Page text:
It was the evening of April 20, 2018. The night had just settled outside and I was in my room, reading a book. I opened Facebook on my phone to post about the book I was reading and to my utter shock, the timeline was filled with “Rest in Peace, Avicii” posts. At first, I thought maybe Avicii, whose real name was Tim Bergling, was involved in a diss track battle with someone (like MGK and Eminem did a year later), and that some other artist had “killed him with his words”. But as I scrolled further, the reality started to sink in. I was devastated. Avicii was no more.
I remember a certain cloud of quiet that took over everyone that week. I barely left my room or spoke to anyone. I entered my gym the next day to find out that everyone was working out in complete silence or using as little words possible while Avicii’s songs played on the speakers. I went to the premiere of Avengers: Infinity War later that week and my friends did not show any excitement. My parents, who do not listen to western music at all, were saddened by this news because Avicii’s “LEVELS” used to be our household alarm tone, and I have fond memories of my mother frantically trying to wake me up (no pun intended) to study for my CBSE Board exams at 5 in the morning while this song blared in the background.
What hurt the most was when it was later revealed to be death by suicide.
“He could not go on any longer”, his family said in a statement. Depression had claimed another victim.
Excessive partying, use of alcohol and pressure from his management to make him perform continuously had exhausted Avicii physically and mentally. He was diagnosed with acute pancreatitis in 2012, and in 2014 he had to undergo surgery to have his appendix and gallbladder removed. As his condition worsened in 2016, he announced that he would retire from performing live due to his poor health, thus crushing my hopes of ever seeing him in a live concert. However, he assured fans that he would “continue to speak to them through his music”.
A little over two years after this announcement on Facebook, he was gone.
This raises a big question about mental health in artists who constantly stay exposed to stardom. Avicii, Kurt Cobain and Chester Bennington are just few names in the world of music who took their own lives because of depression. In his documentary titled “Avicii: True Stories”, he says how he always felt under pressure to meet the expectations of his fans and collaborators. This need to be a perfectionist led to him overworking and setting unrealistic goals, which should have been noticed by others as a warning sign for what was to come. Avicii died alone in a hotel room in Oman, and people who saw him before he left for Oman, including songwriter/producer Joe Janiak, claimed that he was “pumped” and “didn’t seem like a guy at the end of his days.”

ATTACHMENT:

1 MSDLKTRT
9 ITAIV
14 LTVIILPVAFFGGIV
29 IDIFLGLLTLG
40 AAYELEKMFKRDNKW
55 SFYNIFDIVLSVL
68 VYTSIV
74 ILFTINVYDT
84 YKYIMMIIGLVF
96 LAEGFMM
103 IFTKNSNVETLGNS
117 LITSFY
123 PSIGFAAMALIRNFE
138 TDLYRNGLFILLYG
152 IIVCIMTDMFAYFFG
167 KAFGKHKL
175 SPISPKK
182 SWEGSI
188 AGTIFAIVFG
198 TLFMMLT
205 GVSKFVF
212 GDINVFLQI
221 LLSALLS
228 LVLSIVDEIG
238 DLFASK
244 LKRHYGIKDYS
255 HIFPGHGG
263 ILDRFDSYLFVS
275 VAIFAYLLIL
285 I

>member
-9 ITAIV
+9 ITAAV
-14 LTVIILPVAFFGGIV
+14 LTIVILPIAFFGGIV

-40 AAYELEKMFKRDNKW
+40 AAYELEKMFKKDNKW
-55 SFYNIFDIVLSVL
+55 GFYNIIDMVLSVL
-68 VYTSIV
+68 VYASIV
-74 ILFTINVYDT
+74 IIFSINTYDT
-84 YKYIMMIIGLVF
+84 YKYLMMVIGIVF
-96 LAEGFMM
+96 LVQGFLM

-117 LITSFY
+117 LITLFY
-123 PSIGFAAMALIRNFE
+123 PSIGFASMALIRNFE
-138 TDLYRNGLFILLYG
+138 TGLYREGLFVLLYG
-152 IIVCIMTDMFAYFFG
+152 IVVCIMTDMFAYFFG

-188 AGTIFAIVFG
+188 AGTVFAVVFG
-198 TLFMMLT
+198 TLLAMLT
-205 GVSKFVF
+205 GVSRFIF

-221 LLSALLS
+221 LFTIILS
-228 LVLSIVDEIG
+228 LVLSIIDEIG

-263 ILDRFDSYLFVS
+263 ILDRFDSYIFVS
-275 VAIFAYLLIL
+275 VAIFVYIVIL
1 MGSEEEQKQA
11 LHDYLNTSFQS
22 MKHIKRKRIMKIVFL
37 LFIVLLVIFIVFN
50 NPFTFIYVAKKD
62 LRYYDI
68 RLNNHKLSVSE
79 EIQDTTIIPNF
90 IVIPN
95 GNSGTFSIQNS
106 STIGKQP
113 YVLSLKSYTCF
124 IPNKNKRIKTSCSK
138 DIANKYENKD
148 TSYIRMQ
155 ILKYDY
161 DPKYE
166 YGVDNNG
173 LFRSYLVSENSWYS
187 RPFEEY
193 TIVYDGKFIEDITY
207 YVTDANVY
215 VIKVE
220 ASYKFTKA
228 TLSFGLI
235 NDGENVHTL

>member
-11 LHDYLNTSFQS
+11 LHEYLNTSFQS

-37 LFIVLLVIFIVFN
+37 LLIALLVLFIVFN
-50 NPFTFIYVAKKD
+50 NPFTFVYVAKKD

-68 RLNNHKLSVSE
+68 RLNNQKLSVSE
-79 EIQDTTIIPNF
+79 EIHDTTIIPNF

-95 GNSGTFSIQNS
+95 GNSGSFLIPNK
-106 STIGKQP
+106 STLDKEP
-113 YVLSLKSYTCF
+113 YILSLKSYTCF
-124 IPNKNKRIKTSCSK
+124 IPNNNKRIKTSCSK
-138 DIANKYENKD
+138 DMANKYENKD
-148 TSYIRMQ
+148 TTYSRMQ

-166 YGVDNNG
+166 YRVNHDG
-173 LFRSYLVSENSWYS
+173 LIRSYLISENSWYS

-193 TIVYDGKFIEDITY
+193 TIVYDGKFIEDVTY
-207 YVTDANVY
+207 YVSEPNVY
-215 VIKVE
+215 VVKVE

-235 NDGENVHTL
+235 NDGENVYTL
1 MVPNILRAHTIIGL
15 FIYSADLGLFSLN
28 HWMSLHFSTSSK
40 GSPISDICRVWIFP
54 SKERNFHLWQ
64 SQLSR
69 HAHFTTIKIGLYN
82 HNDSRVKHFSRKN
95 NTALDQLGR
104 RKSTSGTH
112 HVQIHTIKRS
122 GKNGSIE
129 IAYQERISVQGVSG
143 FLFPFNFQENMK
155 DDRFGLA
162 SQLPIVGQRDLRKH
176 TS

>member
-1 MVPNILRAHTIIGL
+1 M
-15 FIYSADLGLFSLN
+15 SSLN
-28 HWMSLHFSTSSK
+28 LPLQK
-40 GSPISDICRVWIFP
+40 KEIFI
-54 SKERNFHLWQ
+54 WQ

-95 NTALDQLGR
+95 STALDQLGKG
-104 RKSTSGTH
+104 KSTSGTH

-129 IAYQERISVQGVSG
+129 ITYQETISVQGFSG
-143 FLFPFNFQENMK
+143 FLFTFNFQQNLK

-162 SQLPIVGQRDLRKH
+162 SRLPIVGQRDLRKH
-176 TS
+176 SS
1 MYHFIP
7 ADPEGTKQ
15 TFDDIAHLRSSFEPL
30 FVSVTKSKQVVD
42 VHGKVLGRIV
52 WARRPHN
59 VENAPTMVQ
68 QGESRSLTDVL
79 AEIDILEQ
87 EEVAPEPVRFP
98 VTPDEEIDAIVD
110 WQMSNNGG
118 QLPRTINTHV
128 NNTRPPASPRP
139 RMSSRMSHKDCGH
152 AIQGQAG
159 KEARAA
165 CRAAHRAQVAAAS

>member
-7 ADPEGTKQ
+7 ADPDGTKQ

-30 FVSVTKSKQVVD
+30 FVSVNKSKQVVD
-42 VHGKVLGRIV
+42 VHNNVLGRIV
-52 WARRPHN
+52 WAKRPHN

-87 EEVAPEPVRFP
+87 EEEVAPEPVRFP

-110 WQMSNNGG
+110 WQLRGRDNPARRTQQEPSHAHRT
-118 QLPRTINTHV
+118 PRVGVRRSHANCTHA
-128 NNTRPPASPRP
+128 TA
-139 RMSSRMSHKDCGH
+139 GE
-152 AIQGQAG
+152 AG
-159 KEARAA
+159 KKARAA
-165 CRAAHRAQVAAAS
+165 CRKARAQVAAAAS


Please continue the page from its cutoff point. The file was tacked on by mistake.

Avicii was a pioneer in his genre, never afraid to take risks and challenge the existing landscape of music. He was ridiculed when he released his experimental country dance music collaboration with Aloe Blacc titled “Wake Me Up” in 2013. The song polarized critics of the electronic dance music community when it was performed live for the first time, with some calling it “a mistake”. However, Avicii stuck to playing this record and today it has nearly 2 billion views on YouTube. It was named as the highest charting dance track of the decade (2010-2019) and remains his most successful hit.
April 20, 2020 marks two years since he has left us. His family released his posthumous album titled “Tim” in 2019 and profits from the sale of which would go towards the Tim Bergling Foundation, set up for mental health awareness following his suicide. On his first death anniversary, I got his symbol inked on my hand, partially to remind myself that sometimes it is truly okay to take a break, introspect and not always have the need to live up to everyone’s expectations. Everyone prospers at their own pace.
Tim Bergling (1989-2018), you are missed.
Everyone else, you are not alone.